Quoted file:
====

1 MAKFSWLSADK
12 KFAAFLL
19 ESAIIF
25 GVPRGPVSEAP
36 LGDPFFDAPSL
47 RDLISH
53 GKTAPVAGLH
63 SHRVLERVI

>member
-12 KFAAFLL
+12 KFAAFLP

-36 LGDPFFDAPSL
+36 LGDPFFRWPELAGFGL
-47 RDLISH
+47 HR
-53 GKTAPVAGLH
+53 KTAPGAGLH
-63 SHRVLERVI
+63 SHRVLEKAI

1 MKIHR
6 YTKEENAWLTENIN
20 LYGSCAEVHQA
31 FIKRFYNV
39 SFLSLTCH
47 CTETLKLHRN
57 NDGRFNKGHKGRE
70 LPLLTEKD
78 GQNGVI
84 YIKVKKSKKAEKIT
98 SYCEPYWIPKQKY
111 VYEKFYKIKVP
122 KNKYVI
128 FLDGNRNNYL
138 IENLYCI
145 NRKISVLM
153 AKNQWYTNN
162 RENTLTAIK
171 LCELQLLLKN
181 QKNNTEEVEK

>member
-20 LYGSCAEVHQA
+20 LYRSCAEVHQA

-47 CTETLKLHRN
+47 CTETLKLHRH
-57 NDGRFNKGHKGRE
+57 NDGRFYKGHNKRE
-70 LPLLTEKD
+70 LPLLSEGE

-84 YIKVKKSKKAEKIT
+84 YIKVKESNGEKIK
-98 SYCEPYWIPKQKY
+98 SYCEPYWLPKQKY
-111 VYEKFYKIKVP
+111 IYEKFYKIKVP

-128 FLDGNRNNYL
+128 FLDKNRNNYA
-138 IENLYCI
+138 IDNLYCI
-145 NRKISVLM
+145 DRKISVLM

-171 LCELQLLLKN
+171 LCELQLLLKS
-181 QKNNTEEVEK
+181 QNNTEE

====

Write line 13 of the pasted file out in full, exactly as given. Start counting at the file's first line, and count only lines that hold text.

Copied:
+36 LGDPFFRWPELAGFGL